The staircase is one of the most frequently trodden areas of any household – allowing you to move between the rooms on the ground floor and upstairs with ease.
As soon as little ones start to crawl and walk, they often make a beeline for the stairs. Always looking to explore and push boundaries, it’s an exciting mountain for them to climb and not something they’re usually allowed near without mummy or daddy!
However, the staircase is not only a common source of injury for tottering toddlers and babies…
Elderly relatives are not as nimble as they used to be. They can often struggle to climb up or down steps or, in some cases, they might be terrified of losing their balance and falling.
The staircase can provide an obstacle for your four-legged friends, too. For example, if you have wooden stairs and your pup loves nothing more than to rush down and greet you as soon as you get home from work or the school run, they could easily slip and hurt their paws or back!
Let’s take a look at some of the things you can do to make your wooden stairs safe and accident-free for the entire family.
1. Consider adding a carpet or runner
Wooden stairs are easy to clean – requiring little more than a quick sweep with a brush or hoover, or a wipe down with a slightly damp cloth or mop.
However, they can be slippery – making life harder for the kids and grandparents, plus dogs and cats.
Carpeting your wooden flight of stairs will provide a little extra grip and cushioning in the event of a fall, which is helpful for younger children who are still getting used to being on their feet, as well as older children and adults who can pick up pace on the stairs.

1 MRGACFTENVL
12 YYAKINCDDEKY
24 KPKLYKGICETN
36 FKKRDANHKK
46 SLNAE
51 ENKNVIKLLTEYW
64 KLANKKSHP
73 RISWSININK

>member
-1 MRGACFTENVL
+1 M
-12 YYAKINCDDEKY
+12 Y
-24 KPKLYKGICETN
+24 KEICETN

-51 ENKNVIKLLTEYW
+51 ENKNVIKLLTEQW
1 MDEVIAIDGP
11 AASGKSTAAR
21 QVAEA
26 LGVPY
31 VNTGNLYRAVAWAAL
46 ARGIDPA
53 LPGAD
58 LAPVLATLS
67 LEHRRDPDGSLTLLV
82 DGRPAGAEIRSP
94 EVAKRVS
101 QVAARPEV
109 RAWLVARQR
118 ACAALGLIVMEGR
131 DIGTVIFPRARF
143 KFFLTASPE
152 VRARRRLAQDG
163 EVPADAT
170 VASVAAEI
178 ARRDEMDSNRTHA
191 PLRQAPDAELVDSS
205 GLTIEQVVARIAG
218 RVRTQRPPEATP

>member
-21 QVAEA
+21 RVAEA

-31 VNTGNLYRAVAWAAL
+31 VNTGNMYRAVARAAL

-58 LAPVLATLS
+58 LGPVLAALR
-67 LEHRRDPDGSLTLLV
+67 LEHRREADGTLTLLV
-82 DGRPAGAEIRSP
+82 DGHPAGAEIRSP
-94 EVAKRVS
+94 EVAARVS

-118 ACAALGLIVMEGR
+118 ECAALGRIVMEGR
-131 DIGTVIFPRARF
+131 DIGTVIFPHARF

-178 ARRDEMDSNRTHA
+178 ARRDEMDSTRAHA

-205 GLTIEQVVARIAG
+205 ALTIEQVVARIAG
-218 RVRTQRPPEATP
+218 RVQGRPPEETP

Alternatively, if you don’t want to cover every step entirely in carpet, a stair runner is the perfect compromise. This will be fitted down the centre of your staircase, exposing the wooden edges of each tread and riser, but providing sufficient traction for your family when using the stairs.
2. Install stairgates at the top and bottom
Installing safety gates will prevent youngsters (and pets) from crawling and climbing where they shouldn’t – helping you to avoid stair-related injuries.
Ranging from fixed stairgates to pressure stairgates and roller stairgates, there are several options available, in a choice of sizes, all of which need to be fitted tightly to the wall or bannister.
If your stairs are used throughout the day, it’s worth choosing one that can be opened and closed quickly.
If your partner or older children need to access the stairs, make sure they close the gate behind them every time.
And if you need to carry things, or your child, up and down the stairs, look out for a safety gate that can easily be opened using one hand.
3. Fit handrails at the appropriate height
As your kids grow older, you’ll eventually be able to remove the safety gates. However, it’s a sensible idea to install a child’s handrail support so they can stabilise themselves when climbing up and down.
You’ll find plenty of options online – including child-friendly supports that can be attached to your existing handrail. These are typically lower down and narrower, making them perfect for little hands to grab.